stroke, stenting, stent deployment, Wingspan Stent System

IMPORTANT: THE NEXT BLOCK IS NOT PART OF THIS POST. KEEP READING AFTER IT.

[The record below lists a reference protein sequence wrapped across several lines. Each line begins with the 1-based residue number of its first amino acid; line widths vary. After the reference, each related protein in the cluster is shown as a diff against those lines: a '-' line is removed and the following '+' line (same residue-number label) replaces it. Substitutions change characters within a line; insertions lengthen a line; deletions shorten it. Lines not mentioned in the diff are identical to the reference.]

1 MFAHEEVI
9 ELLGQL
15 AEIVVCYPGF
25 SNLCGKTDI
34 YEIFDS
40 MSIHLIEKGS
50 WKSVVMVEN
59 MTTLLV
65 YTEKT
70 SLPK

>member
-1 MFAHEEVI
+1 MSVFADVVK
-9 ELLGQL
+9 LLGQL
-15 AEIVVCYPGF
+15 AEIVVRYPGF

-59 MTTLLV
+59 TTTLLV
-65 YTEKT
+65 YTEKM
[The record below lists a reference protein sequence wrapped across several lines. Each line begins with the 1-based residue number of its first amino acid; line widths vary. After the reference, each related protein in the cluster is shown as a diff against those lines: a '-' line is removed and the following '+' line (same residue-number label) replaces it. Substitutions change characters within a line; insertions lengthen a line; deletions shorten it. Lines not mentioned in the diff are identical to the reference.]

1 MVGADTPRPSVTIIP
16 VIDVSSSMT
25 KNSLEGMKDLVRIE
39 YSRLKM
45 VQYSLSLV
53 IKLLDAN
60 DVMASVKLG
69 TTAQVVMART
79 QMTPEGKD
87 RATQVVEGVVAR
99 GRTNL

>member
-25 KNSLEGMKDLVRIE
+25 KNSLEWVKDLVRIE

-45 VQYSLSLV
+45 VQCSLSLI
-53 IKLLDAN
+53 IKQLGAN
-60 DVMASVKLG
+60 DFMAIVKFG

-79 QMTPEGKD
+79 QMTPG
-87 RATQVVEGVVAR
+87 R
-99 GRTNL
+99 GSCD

Even as interventional neurologists and neuroradiologists across the country welcomed the availability of a self-expandable stent for treating intracranial atherosclerotic disease in stroke patients, researchers emphasized the need for further study to identify the specific patient populations who stand to benefit most from the new tool-lest its users become the neurovascular equivalent of the proverbial man with a hammer, to whom everything appears to be a nail.The tool in question is Boston Scientific's Wingspan Stent System, which is designed specifically for intracranial stenosis: thin and flexible enough to navigate tiny and tortuous intracranial arteries and self-expanding to avoid the vascular injury that can be associated with balloon-assisted stent expansion. The Wingspan stent received a humanitarian device exemption (HDE) from the FDA last August for use in stroke patients who have more than 50% stenosis and who are inadequately responsive to medical therapy. In December, a flurry of press releases touted the stent's initial deployment at a handful of select institutions.Testimonials thus far have been positive, lauding the device's ease of use, high rates of technical success, and low rates of periprocedural adverse events. Twelve-month follow-up data for the trial on which the HDE was based, presented in February during a sponsored educational symposium at the annual International Stroke Conference in Kissimmee, FL, compare favorably with 12-month outcomes seen in patients treated with medical therapy alone, particularly in patients with severe stenosis.However, without a randomized controlled study directly comparing intracranial stenting with medical therapy, researchers are advising caution. "Technology often moves ahead faster than science," said Scott E. Kasner, MD, associate professor of neurology and director of the Comprehensive Stroke Center at the University of Pennsylvania in Philadelphia. "We have to prove that stenting is better than medical therapy. Realistically we're not even quite there yet because stents are still being developed and have only been studied in a small number of patients."EVIDENCE AND EXPERIENCETo be sure, the results in that small number of patients are encouraging. In the Wingspan HDE study,1 ischemic stroke and vascular death occurred within 30 days in 2 (4.4%) of 45 patients, within 6 months in 3 (7%) of 43 patients, and within 12 months in 4 (9.3%) of 43 patients. By comparison, in the retrospective Warfarin-Aspirin Symptomatic Intracranial Disease (WASID) trial,2 the same end point at 1 year occurred in 125 (22%) of 569 patients randomly assigned to receive either aspirin or warfarin; this rate did not differ significantly between treatment groups. Overall rates of stroke in the region of the stenotic artery were 11% at 1 year for both treatment groups.The Wingspan HDE findings also compare favorably with an earlier trial of a balloon-expandable intracranial stent, the Neurolink stent from Guidant that also received an HDE in 2002 but was never distributed. In the Stenting of Symptomatic Atherosclerotic Lesions in the Vertebral or Intracranial Arteries (SSYLVIA) trial,3 stroke occurred in the intracranial arteries within 30 days of stent deployment in 4 (7.2%) of 61 patients and within a year in 7 (10.9%).All 3 of the aforementioned studies involved patients with a history of stroke or transient ischemic attack and at least 50% stenosis; the mean baseline intracranial stenosis was 74.9% in the Wingspan study, 63.5% in the WASID study, and 71.1% in the SSYLVIA study. But Kasner and other WASID investigators, after analyzing the WASID data to identify predictors of stroke in patients with symptomatic intracranial stenosis, have reason to believe that patients with more than 70% stenosis face a significantly higher risk of ipsilateral ischemic stroke and therefore may benefit more from stenting than patients with more than 50% but less than 70% stenosis. That analysis, published in the January 31 issue of Circulation,4 showed that the risk of ipsilateral ischemic stroke or death after 1 year was 19% in patients with stenosis between 70% and 99%, compared with just 6% in patients with 50% to 69% stenosis. By comparison, the Wingspan HDE trial found a 10.3% incidence of ipsilateral stroke or death at 1 year in patients with baseline stenosis greater than 70%. (The WASID analysis also found that women appeared to be at increased risk, although this finding was of borderline statistical significance.)Kasner urged that the data be interpreted cautiously. "These results don't imply that stenting should be the first-line therapy for these patients," he said. "But it does mean that we should identify these patients and try to aggressively treat their risk factors and at least think about the potential for other interventions."Early clinical experience with the device suggests that its users are adopting a similarly conservative approach. At Oregon Health Sciences University (OHSU) in Portland, where Wingspan stents were deployed successfully in 10 patients in a 3-month period, patients must have at least 70% stenosis and be refractory to medical therapy to qualify for intracranial stenting, according to Stanley Barnwell, MD, PhD, associate professor of neurological surgery at OHSU."It's relatively new technology," said Barnwell, who works closely with 2 interventional radiologists on intracranial stenting cases. "Unless we think it's severe disease, we tend to not use the stent."David Fiorella, MD, PhD, an interventional neuroradiologist at the Cleveland Clinic, presented preliminary results of 30 patients at a symposium at the International Stroke Conference.5 Mean baseline stenosis in the patients was 81.1%, which decreased to 30% after stent placement.A team that includes neurosurgeon David B. Niemann, MD, an assistant professor of neurosurgery at the University of Wisconsin in Madison, uses the 50% stenosis threshold rather than the 70% threshold for intracranial stenting, but only in patients who have failed medical therapy. Only about 10% of patients qualify, Niemann said. In the first 12 patients, the Wisconsin team achieved 0% to 30% stenosis after stenting, he said. No technical failures with the device were reported by Niemann, Barnwell, or Fiorella.FROM THE HEARTAlthough the Wingspan stent has yet to withstand the rigors of a randomized clinical trial, the vote of confidence from the FDA was welcome news for a growing population of patients with few options once medical therapy has failed. Percutaneous transluminal angioplasty alone is associated with elastic recoil, which can lead to restenosis, and with dissection, which can be particularly problematic in small vessels. Intracranial stenting using balloon-expandable devices designed for larger, less tortuous coronary arteries also has been associated with high rates of periprocedural adverse events, often resulting from the difficulties of accurately matching stent size to vessel size."The intracranial arteries often vary in size at the area of narrowing, which is different from coronary arteries that are more gradually tapering," Niemann said. "Coronary stents need to be sized accurately to prevent rupture, because the vessel may not accommodate the amount of balloon inflation needed to deploy the stent. It is also important that the stent closely approximate the size of the vessel to reduce the risk of restenosis."In a review of 56 articles published in the medical literature between 1993 and 2004, a team represented by Salvador Cruz-Flores, MD, director of the Souers Stroke Institute at Saint Louis University, found that the perioperative risk of stroke or death after angioplasty with or without stent deployment ranged from 0% to 50%.6 Twenty-four of the 56 articles discussed stenting."Given the wide range in the risk of periprocedural complications seen in this review, it seems that the risk of the procedure can be as high or higher than that of the disease itself," said Cruz-Flores, who presented his group's findings at the International Stroke Conference.Neurointerventionalists from Beijing Tiantan Hospital in China have experienced similar frustration, reporting periprocedural cerebrovascular complications in 10.6% of 189 targeted patients with intracranial stenoses in a 5-year period, during which they experimented with 8 different types of balloon-expandable stents in search of one that met their needs.7 Thirteen of 15 stent-deployment failures occurred because excessive vessel tortuosity impeded stent, guidewire, or guide catheter access to the stenotic area; 2 of those stent-deployment failures involved the only 2 patients in the series who experienced recurrent stroke after 30 days postprocedure (mean follow-up of 422 days).The Apollo stent from Shanghai-based MicroPort Medical and the BiodivYsio stent from Abbott Vascular Devices in Galway, Ireland, have come closest to meeting the requirements of being low-profile, flexible, and exerting low nominate pressure, according to Wei Jian Jiang, MD, chairman of interventional neuroradiology, who presented his group's findings at the International Stroke Conference. The Apollo stent received approval from the State Food and Drug Administration in China in 2004; the Wingspan stent is not available in China.WELCOME DEVELOPMENTSWith experience, neurointerventionalists have been able to achieve some success with coronary stents and with angioplasty alone, but nonetheless welcomed the development of the Neurolink stent, which was smaller in diameter than coronary stents and, notably, was more flexible."Coronary stents are stiff as a ten-penny nail and don't go around bends very well," said Barnwell, who participated in the SSYLVIA trial on which the Neurolink HDE was based. "Once the Neurolink stent became available, it was clearly better than anything on the market for intracranial stenoses."But Guidant-which, in an interesting twist, was acquired by Boston Scientific in January-decided not to market the Neurolink stent after receiving the HDE. (Guidant spokeswoman Kim Boetsch declined to comment on the reasons underlying that decision.) In the meantime, Boston Scientific had introduced a self-expanding stent for brain aneurysms called the Neuroform stent, which is made of a flexible nitinol material and was designed to be delivered via a microcatheter-2 technological features that ultimately were also incorporated into the Wingspan stent.The similarities between the 2 devices have made the learning curve for the Wingspan stent much less steep than it otherwise might have been. "Most of the practitioners who will be using the Wingspan stent use the Neuroform stent on a weekly basis to treat aneurysms, so it's something we're familiar with," Fiorella said.In addition to being flexible longitudinally-handy for navigating the tortuous intracranial vasculature-the nitinol stent is also flexible radially, which allows it to conform to tapered vessels and to expand without the assistance of a balloon. A balloon catheter is still used to pre-dilate the stenotic lesion before stent deployment, but because the stent continues to expand outward once deployed, a lesser degree of balloon dilation-and therefore less potentially injurious pressure on the vessel wall-is required for this technique than when using a balloon-expandable device."Instead of having the balloon do all the work up front and using the stent there to avoid the recoil, you can have the stent do some of the work," Fiorella said.RESTENOSISResearchers are also hopeful that the outward force exerted by the stent on the vessel will help prevent delayed restenosis. In the 5-year Beijing series, more than 50% restenosis after at least 6 months was found in 23% of 61 patients with treated stenoses for whom angiographic follow-up was available. In the SSYLVIA study, 12 of 37 patients with intracranial stents demonstrated more than 50% restenosis at 6 months, despite mean poststent stenosis of 19.7%. In the Wingspan HDE trial, by comparison, just 3 of 40 patients with stents exhibited more than 50% restenosis at 6 months, and the mean 6-month stenosis for all patients was actually less than the mean poststent stenosis (28% vs 31.9%). Although the stent's early adopters lacked 6-month outcomes at press time, a similar trend seemed to be developing. "Residual stenosis in the patients we've treated with the Wingspan stent is often improved on the follow-up scan, due to the positive remodeling effects of the stent," Niemann said.In the coronary arteries, interventionalists have had success in combating restenosis using drug-eluting stents, including the Cypher stent from Cordis and the Taxus stent from Boston Scientific, but there is little published evidence to support their use for intracranial applications. At the 2005 meeting of the American Academy of Neurology, researchers from the University of Medicine & Dentistry of New Jersey in Newark reported on the successful deployment of drug-eluting stents in 10 of 11 patients with intracranial artery stenosis; 1 of 5 patients who completed 6-month follow-up suffered a transient ischemic attack.8 Restenosis rates were not reported in that study, but Barnwell said he and colleagues achieved very low rates of restenosis using drug-eluting stents intracranially, before the Wingspan became available. Now, he said, they still use the drug-eluting stents for treating extracranial stenosis at the vertebral artery origin, but not for other neurovascular applications.However, interventional cardiology research suggests that drug-eluting stents may only delay restenosis rather than prevent it,9 and researchers from the Armed Forces Institute of Pathology in Washington, DC, have reported autopsy evidence of delayed stent thrombosis, aneurysm, and arterial wall inflammation specific to the stented area, suggesting that a hypersensitivity to the drug-eluting stent materials leads to incomplete healing and increases the risk of delayed complications.10 Plus, without a drug-eluting stent designed specifically for intracranial use, all of the aforementioned challenges associated with using coronary stents in the brain still apply. Daniel Tuden, PhD, director of marketing for ischemic stroke at Boston Scientific, said his company currently has no plans to develop a drug-eluting intracranial stent.PERSUASIONAll told, it seems the Wingspan stent could not have debuted at a more opportune time. But as promising as the early experience with the Wingspan device has been, even its most ardent advocates stress the need for more definitive evidence that its potential benefits outweigh its risks. In particular, such evidence must be convincing to neurologists, on whose referrals the success of the device will largely depend."Most of the patients in this population are under the care of neurologists who don't have a lot of options in terms of treatment," Tuden said. "Neurologists tend to be very data-driven. So we need to provide evidence that will persuade neurologists about the effectiveness of stenting."JORDANA BIEZE FOSTER is a freelance writer in Massachusetts and former editorial director of Applied Neurology.REFERENCES1. Hartmann M. One year stroke risks in high grade, symptomatic, medically refractory intracranial atherosclerosis after angioplasty and stenting: The Wingspan trial. Presented at: "Intracranial Atherosclerotic Disease (ICAD): Latest research findings and newest interventional devices" educational symposium, International Stroke Conference; February 17, 2006; Kissimmee, FL.2. Chimowitz MI, Kokkinos J, Strong J, et al. The Warfarin-Aspirin Symptomatic Intracranial Disease Study. Neurology. 1995;45:1488-1493.3. SSYLVIA Study Investigators. Stenting of Symptomatic Atherosclerotic Lesions in the Vertebral or Intracranial Arteries (SSYLVIA): study results. Stroke. 2004;35:1388-1392.4. Kasner SE, Chimowitz MI, Lynn MJ, et al. Predictors of ischemic stroke in the territory of a symptomatic intracranial stenosis. Circulation. 2006;113:555-563.5. Fiorella D. Early U.S. Wingspan with Gateway case experience from three centers. Presented at: "Intracranial Atherosclerotic Disease (ICAD): Latest research findings and newest interventional devices" educational symposium, International Stroke Conference; February 17, 2006; Kissimmee, FL.6. Cruz-Flores S, Diamond AL. Abstracts from the International Stroke Conference. Angioplasty for intracranial artery stenosis: A systematic review. Stroke. 2006;37:664.7. Jiang W-J, Leung TW, Xu X-T, et al. Intracranial stent-assisted angioplasty in symptomatic intracranial stenosis. Presented at: International Stroke Conference; February 16, 2006; Kissimmee, FL.8. Kirmani JF, Harris-Lane P, Divani AA, et al. Initial experience with drug eluting stents for symptomatic intracranial stenosis. Neurology. 2005;64(suppl 1):A179.9. Liistro F, Stankovic G, Di Mario C, et al. First clinical experience with a paclitaxel derivate-eluting polymer stent system implantation for in-stent restenosis: immediate and long-term clinical and angiographic outcome. Circulation. 2002;105:1883-1886.10. Virmani R, Kolodgie FD, Farb A. Drug-eluting stents: are they really safe? Am Heart Hosp J. 2004;2:85-88.